Bill Baring-Gould, 1913-1967
W. S. Baring-Gould was an executive of Time Inc. and a distinguished though modest Sherlockian (invested in the Baker Street Irregulars as "The Gloria Scott", 1952). On his death, Julian Wolff wrote in the Baker Street Journal that
he was one of our most knowledgeable Sherlockians and a scholarly, prolific writer. When one adds to this that he was a close personal friend of everyone in our far-flung group, it will easily be understood why it is truly impossible to put into words just how much he meant to us all and how great is our sorrow.
His Major Works
- The Chronological Holmes, 1955 (with revisions from an earlier edition that appeared in the Baker Street Journal in 1948)
- Sherlock Holmes of Baker Street, 1962
- The Annotated Sherlock Holmes, 1967
- Nero Wolfe of West Thirty-Fifth Street, 1969
The Chronology of Holmes's Life
All of Baring-Gould's work is based on his reconstructed chronology of Sherlock Holmes's life and work, as first expressed in his 1955 (privately published) book. Among its key features:
- Holmes was born January 6, 1854, at "Mycroft" in the North Riding of Yorkshire.
- The Hound of the Baskervilles takes place in September-October 1888 -- which means that it overlaps the Jack the Ripper murders, a matter of some importance to Baring-Gould. (Most ther chronologists have set The Hound in either 1889 or 1900.)
- Watson was married three times.
- Holmes died January 6, 1957.
The Irene Adler Affair
The idea that Holmes had an affair with Irene Adler in Montenegro in 1892, and that their son was the detective Nero Wolfe, was first presented by John D. Clark in the Baker Street Journal in 1956, but Baring-Gould seized on it with enthusiasm, in Nero Wolfe of West Thirty-Fifth Street as well as in his Sherlockian writings. According to his narrative, Holmes's last words were "Irene. Irene."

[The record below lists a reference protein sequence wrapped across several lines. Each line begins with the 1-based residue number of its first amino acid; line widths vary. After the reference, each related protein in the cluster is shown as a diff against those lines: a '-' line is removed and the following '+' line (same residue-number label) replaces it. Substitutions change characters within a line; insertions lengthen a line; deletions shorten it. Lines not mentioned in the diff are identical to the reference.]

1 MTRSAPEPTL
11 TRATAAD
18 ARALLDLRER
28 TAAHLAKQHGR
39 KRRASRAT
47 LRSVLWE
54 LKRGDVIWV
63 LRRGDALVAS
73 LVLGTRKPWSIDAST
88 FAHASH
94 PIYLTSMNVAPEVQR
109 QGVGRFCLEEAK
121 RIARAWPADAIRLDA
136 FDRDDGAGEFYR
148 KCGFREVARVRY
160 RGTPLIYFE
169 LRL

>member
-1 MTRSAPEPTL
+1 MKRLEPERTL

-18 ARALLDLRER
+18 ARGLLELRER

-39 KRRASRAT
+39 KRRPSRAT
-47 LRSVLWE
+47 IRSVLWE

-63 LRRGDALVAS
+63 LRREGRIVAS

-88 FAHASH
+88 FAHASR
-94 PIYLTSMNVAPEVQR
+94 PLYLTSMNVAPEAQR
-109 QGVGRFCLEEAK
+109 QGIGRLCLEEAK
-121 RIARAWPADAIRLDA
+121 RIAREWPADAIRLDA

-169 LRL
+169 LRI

Other Novelties in Baring-Gould's Narrative
Baring-Gould seems to have invented several features of Holmes's biography that have been accepted by later writers and Sherlockians -- in some cases, readers actually assume that the original Holmes stories somehow confirm them.
- Holmes spent his childhood travelling through Europe with a cultivated but unconventional family.
- James Moriarty, later his great antagonist, was his mathematics tutor.
- As a young man, he toured America as an actor.
- In addition to Mycroft Holmes, there was a second older brother, Sherrinford. (The name comes from Arthur Conan Doyle's earliest notes for A Study in Scarlet, which gave the great detective's name as "Sherrinford Holmes" and that of his medical companion as "Ormond Sacker.")
- Watson, meanwhile, spent some of his early years in San Francisco, and married a girl named Constance Adams. (This plot point may be based on events reported to be included in Arthur Conan Doyle's unpublished play "Angels of Darkness," which borrows some of the plot of A Study in Scarlet.)
- Someone close to him was Jack the Ripper.
- His brother Mycroft Holmes was head of British intelligence.
- Holmes lived to a great age by feeding on "royal jelly" or some other product of the bees he raised at his Sussex farm.
"If that isn't pastiche, I don't know what is," Sherlockian scholar Jon Lellenberg has commented.